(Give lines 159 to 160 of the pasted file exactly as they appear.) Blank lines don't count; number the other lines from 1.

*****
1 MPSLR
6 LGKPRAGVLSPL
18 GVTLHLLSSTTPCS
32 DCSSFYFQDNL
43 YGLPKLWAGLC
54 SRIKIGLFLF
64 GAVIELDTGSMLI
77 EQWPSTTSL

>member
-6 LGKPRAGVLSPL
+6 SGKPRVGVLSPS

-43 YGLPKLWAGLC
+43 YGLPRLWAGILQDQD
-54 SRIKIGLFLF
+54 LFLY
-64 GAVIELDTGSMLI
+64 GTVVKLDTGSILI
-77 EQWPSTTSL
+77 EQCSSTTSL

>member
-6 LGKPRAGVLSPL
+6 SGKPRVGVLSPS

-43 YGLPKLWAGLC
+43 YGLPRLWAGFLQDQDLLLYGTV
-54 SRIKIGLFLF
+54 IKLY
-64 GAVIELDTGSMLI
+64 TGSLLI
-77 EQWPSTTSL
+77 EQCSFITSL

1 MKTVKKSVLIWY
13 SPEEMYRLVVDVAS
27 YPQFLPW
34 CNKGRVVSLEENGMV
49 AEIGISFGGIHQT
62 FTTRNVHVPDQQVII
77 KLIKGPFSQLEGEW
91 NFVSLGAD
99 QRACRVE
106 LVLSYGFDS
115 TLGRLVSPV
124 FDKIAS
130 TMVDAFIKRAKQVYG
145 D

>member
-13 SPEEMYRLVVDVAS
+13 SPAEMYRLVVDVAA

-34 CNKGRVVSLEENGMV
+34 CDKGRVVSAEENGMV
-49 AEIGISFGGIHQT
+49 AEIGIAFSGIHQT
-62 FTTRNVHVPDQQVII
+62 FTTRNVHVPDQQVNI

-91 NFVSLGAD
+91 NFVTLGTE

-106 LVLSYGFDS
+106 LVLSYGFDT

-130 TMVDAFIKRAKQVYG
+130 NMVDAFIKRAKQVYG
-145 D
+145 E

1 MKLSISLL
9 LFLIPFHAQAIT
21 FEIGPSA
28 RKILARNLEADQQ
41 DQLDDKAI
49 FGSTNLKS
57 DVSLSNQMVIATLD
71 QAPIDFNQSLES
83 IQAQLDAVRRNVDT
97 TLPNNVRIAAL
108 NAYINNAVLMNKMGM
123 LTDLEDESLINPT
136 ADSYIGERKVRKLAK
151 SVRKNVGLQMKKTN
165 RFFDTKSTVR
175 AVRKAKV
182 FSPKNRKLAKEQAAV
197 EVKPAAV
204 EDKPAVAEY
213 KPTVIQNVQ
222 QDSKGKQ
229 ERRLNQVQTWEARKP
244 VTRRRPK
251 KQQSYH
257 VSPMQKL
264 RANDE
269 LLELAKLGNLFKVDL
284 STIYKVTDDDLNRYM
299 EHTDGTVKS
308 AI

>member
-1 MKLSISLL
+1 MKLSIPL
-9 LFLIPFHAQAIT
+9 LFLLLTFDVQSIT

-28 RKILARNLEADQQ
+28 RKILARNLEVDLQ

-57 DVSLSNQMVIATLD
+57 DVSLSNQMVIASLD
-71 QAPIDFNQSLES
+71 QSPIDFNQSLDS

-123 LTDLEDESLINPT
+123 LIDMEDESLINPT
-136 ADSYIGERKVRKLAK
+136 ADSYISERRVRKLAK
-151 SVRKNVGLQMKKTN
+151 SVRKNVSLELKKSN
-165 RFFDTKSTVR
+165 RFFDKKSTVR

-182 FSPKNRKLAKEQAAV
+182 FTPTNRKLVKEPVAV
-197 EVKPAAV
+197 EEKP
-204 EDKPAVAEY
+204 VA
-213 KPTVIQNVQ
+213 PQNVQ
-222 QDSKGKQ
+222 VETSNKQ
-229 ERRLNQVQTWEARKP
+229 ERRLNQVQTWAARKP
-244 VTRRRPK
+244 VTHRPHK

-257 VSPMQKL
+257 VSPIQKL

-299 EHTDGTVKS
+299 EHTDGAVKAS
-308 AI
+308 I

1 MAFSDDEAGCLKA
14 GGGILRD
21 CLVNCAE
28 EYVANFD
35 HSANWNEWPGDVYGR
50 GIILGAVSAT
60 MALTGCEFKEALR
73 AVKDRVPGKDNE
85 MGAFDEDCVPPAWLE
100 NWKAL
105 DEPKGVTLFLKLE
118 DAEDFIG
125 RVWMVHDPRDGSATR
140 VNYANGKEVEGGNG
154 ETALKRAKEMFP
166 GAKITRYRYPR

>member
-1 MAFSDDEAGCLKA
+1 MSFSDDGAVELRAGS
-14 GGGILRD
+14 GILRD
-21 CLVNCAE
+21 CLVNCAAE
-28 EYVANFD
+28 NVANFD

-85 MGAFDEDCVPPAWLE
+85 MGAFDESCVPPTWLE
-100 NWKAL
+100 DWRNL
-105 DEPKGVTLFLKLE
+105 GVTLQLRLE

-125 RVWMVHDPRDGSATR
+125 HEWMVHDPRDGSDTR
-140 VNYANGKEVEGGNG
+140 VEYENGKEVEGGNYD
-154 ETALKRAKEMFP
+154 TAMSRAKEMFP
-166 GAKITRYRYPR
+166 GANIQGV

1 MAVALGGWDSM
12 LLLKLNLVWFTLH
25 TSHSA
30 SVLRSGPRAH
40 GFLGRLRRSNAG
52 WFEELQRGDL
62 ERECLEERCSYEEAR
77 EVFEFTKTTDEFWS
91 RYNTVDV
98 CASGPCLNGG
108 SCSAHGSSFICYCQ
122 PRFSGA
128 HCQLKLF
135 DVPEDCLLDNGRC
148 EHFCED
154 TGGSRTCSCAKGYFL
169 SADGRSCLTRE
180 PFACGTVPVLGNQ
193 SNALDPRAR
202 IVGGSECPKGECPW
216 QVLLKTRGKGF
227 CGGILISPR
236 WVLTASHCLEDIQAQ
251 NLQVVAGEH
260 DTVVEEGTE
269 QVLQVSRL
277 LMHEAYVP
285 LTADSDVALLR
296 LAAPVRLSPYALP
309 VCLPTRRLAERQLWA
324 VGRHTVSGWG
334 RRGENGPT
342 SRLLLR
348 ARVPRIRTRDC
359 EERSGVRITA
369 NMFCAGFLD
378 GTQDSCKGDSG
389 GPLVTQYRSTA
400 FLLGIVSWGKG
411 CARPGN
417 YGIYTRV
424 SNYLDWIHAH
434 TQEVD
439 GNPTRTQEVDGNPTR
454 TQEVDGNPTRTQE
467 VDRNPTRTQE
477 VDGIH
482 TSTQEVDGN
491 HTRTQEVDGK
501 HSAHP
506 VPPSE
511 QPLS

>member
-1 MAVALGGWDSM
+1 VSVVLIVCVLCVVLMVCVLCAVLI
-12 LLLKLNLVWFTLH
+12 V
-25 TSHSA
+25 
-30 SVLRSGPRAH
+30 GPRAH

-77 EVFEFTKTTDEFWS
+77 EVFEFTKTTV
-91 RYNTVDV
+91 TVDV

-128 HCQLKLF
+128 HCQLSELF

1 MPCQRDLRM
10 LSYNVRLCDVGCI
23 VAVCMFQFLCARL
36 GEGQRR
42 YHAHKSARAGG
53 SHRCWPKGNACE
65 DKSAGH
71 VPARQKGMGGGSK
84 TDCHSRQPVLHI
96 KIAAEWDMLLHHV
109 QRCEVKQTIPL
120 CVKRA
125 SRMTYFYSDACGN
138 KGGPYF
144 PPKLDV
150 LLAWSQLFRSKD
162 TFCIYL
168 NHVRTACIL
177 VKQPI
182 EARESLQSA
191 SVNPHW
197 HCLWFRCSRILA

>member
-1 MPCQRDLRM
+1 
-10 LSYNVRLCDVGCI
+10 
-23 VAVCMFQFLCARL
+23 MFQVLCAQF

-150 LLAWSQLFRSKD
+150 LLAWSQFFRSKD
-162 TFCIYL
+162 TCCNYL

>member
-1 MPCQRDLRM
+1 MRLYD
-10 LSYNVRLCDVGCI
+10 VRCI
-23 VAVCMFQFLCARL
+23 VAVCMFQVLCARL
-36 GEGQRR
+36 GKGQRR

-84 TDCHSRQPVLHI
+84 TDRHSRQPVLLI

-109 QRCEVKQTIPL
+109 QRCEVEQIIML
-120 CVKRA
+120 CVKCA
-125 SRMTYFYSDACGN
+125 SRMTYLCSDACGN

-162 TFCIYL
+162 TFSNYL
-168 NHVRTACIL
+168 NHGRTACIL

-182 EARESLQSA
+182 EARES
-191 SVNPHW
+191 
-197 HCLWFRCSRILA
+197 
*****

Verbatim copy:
+100 DWRNL
-105 DEPKGVTLFLKLE